Part of our Workers’ Compensation Wednesdays series

Mediation is dispute resolution. It happens after a troubleshooter is unable to successfully resolve the claim for coverage. At mediation, your attorney or advocate will exchange medical records and information with the attorney or workers’ compensation insurance adjuster. A mediator is someone who will be there to assist in facilitating a compromise between the parties. Everyone is expected to arrive to the mediation at the scheduled time. Sometimes one or more of the parties appears telephonically, meaning over the phone instead of in person. The employee’s representative will present a brief overview of what the employee is asking from the insurer. Lost wage compensation or payment of medical expenses could be part this overview. The insurer/employer representative will then give their response. The mediator is very experienced in the area of workers’ compensation law. He or she will make suggestions to the parties about options for reasonable compromises and will try to persuade one side or the other to agree. Sometimes, the mediator will ask the parties to sit in separate rooms and will discuss the issues and potential for compromise privately. Mediation is a very useful step in the process. It helps to more clearly identify the issues in dispute. Resolution of a claim during mediation is unfortunately not always the case. However, the mediators are often successful in helping the parties reach at least an interim compromise. At the end of mediation, the mediator will provide a form called the Record of Mediation for the parties to sign. The Record of Mediation identifies the terms of any compromise reached and lists the issues in dispute, if any. An administrative hearing is scheduled at a later date for consideration of any disputed issues.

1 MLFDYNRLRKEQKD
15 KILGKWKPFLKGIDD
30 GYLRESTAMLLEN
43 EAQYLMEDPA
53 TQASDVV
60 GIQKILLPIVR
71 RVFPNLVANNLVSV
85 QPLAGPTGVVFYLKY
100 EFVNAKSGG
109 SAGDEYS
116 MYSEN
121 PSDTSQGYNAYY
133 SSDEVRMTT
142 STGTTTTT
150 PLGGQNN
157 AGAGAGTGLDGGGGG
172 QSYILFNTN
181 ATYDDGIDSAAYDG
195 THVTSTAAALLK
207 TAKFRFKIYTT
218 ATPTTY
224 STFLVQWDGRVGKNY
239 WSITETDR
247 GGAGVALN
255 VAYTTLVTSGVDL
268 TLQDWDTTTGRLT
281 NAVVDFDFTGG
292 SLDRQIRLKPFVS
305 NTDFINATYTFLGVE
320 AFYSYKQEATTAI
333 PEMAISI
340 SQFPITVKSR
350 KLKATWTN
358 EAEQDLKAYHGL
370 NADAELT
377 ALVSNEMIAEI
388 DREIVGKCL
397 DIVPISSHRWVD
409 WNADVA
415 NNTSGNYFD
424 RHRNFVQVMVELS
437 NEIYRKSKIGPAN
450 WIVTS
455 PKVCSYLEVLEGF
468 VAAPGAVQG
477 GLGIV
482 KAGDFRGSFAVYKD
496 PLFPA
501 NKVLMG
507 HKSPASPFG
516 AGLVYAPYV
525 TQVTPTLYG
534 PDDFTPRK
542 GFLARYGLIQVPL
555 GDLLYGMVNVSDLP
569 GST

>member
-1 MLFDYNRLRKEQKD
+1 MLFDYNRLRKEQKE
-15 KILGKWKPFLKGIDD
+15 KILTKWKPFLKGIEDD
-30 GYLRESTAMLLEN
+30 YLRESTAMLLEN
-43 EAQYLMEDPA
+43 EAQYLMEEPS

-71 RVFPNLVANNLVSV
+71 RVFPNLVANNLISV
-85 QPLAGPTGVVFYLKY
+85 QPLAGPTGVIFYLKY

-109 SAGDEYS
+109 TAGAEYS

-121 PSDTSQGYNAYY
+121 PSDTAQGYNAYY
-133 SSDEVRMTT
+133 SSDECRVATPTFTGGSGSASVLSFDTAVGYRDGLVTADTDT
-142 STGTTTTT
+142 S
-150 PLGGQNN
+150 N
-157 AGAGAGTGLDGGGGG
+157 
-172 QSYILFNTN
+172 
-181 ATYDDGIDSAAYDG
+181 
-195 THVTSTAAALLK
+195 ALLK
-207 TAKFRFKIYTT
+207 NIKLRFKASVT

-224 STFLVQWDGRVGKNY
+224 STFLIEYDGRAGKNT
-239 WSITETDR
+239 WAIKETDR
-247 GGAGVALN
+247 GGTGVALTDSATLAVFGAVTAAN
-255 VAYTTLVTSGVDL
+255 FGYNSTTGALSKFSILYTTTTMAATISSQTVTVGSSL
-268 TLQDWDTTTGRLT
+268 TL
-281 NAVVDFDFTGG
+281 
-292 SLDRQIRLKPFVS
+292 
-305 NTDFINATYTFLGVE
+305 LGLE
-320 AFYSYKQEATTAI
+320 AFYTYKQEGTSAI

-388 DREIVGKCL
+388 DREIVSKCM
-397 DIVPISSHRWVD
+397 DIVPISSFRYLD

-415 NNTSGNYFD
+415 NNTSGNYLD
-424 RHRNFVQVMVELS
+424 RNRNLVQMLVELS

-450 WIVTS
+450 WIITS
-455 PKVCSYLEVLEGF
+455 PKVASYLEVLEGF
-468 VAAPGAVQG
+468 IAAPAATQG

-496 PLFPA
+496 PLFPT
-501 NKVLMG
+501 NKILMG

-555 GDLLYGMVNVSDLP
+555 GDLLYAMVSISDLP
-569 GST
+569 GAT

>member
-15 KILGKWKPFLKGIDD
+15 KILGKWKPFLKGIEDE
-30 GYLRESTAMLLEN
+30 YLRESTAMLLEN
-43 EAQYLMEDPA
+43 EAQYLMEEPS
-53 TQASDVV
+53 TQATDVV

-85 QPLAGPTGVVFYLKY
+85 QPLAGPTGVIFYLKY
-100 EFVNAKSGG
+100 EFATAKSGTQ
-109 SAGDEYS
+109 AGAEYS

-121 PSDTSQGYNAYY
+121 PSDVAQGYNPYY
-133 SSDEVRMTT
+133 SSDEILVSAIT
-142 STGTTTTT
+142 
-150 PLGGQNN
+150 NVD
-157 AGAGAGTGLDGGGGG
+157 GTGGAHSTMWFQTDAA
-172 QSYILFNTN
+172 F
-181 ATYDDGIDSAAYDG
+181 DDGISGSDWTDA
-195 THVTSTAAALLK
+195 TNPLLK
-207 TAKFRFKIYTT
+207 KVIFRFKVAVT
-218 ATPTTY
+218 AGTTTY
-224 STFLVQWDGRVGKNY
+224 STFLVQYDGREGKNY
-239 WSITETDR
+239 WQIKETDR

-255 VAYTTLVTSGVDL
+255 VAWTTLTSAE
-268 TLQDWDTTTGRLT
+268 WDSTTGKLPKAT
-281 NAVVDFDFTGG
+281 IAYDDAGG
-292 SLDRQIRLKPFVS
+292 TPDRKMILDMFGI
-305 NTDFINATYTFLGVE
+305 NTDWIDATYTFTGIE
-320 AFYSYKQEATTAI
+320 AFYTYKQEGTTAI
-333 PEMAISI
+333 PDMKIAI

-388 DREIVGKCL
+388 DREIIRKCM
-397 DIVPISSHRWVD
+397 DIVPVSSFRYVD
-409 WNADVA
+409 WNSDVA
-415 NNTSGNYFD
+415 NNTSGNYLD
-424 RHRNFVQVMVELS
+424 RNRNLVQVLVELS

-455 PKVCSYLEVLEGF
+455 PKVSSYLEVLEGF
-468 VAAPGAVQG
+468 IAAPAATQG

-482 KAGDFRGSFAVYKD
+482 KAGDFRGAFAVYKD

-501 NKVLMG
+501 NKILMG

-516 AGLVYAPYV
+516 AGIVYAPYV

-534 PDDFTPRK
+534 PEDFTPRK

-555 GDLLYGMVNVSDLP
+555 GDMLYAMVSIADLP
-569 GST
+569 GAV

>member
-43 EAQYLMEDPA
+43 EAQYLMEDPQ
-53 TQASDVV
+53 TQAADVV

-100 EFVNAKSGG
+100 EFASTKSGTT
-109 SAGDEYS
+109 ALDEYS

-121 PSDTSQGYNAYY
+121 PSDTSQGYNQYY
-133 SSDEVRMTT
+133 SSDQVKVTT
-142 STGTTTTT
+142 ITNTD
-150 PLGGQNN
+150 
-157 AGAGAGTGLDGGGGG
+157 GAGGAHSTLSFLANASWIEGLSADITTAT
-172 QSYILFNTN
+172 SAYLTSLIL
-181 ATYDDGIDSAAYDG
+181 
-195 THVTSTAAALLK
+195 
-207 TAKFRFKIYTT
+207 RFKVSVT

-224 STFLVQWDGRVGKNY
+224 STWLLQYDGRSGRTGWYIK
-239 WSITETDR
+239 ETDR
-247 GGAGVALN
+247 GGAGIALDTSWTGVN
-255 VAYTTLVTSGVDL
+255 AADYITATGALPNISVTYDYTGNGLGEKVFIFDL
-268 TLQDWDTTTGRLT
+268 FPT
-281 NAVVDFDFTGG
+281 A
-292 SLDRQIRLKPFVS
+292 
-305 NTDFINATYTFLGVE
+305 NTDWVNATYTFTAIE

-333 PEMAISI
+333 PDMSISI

Did you happen to miss our last post on how to prepare for mediation? Check it out here:

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